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Commentary | PERSPECTIVE ON THE JONESBORO KILLINGS

It's Too Soon to Ask Forgiveness

The Sunday sermons should have addressed why a loving, just God permits such evil, not called for absolution.

March 31, 1998|JACOB NEUSNER | Jacob Neusner is a professor of religious studies at the University of South Florida and professor of religion at Bard College

If you lost a daughter to the pre-pubescent snipers in Jonesboro last week and came to church for solace this past Sunday, you found only confusion. The message being preached was not why does a loving and just God permit evil in the world? It was a demand for Christians to forgive the children's murderers.

Surely the grieving families, the community of Jonesboro and the nation are puzzled over the enduring mystery of monotheism: Why is there such evil in the world of the one and only, the all-powerful, loving and just God? The preachers didn't deliver the message that we cannot explain what happens but have to accept and be grateful for what we have had--the lost children and heroic teacher, the legacy of memory. Nor did they preach what is certainly the human challenge of the hour: acceptance, reconciliation, solace in hope for life to come and the classical Judaic and Christian response to death of accepting the gift of faith.

No, the message the preachers offered the grieving town and the world beyond was that right now, on the spot, we have to forgive our children's murderers. How brutal.

That grotesque distortion of monotheism hardly exhausts available Judaic and Christian responses to the crisis of catastrophic death. When Cardinal Richard J. Cushing committed John F. Kennedy to the ground, he spoke of how, even at that hour, the murdered president was entering heaven. The Catholic message of resurrection finds its match in the Judaic response of acceptance of God's justice and dominion. When the state of Israel buried Yitzhak Rabin, it was in the silence surrounding the words of the Kaddish, the prayer recited, among other circumstances, as a requiem affirming God's rule. Cushing did not ask forgiveness for Lee Harvey Oswald nor did the Israeli rabbinate bless Rabin's assassin.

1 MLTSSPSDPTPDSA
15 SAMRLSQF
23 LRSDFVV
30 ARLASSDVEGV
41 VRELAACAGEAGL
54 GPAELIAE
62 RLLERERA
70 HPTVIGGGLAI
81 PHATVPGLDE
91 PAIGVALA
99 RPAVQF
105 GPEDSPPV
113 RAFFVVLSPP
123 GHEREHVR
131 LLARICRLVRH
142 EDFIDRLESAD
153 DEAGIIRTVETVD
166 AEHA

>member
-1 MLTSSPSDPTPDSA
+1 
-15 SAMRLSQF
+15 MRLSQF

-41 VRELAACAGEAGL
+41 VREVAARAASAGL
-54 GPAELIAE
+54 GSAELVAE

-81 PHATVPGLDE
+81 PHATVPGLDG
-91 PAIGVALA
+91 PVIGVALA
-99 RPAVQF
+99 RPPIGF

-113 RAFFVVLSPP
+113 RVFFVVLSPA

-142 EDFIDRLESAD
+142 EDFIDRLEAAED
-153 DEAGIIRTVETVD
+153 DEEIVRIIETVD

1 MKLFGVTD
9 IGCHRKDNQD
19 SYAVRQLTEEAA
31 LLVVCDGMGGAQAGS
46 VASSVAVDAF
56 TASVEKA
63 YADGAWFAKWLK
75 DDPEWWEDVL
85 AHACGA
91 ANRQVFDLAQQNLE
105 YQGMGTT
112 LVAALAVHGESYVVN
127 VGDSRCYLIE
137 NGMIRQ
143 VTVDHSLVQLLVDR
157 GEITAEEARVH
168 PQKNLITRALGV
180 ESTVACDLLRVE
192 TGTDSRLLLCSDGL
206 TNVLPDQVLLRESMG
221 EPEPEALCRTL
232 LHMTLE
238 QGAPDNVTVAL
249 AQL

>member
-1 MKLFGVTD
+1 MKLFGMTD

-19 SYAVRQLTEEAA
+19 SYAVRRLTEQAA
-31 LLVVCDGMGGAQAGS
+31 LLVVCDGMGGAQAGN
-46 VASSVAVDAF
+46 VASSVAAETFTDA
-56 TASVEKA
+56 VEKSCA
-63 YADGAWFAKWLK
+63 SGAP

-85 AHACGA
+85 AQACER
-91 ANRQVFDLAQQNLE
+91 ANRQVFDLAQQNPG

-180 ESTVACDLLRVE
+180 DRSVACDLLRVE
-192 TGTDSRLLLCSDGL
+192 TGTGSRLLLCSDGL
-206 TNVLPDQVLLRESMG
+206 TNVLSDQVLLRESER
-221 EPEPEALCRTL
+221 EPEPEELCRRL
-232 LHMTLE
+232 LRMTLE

But what defines the Protestant-Christian message these days? At the moment of grief, the Southern Baptists tell us only that forgiving the sinner defines the urgent spiritual task of this hour, as though hatred and recrimination defined the human situation of parents who have lost their innocent children, a husband his heroic wife, a town its purity.

In the heavy months to come, the mourners will find ample occasion for recrimination. Then sermons on forgiveness and reconciliation will find their occasion; surely not now.

But the reason for the inappropriate sermons heard Sunday cannot really be, as one of the ministers explained on TV, merely that the sermon had been written, so why compose a new one? It is rather what that particular Christianity finds to say, defining what it deems the spiritual challenge of the moment.

The Jonesboro message finds its match in Billy Graham's dispensation of cheap grace to an unrepentant president. Bestowing a kind of preemptive forgiveness, Graham invokes charismatic sexuality to explain away the president's circumstances: Women go wild and he gives in to temptation. The president need not confess or atone or ask forgiveness. It's all done up front.

That's not a religion, it's an exercise in fatuity. I wonder what Graham will have to say to Josef Stalin and Adolf Hitler, whom, by his theology, he will meet in heaven. After all, a place of such easy access in the no-fault-theology of the times surely can't keep out anybody.

On Sunday TV, responding to the same tragedy, a political conservative spoke of evil in the world and a political liberal of "rooting out the causes" for two youngsters' premeditated acts of murder.

When the country turns to politics, politics rehearses its familiar routine. But surely we had reason to expect of religion a message that matched the moment.

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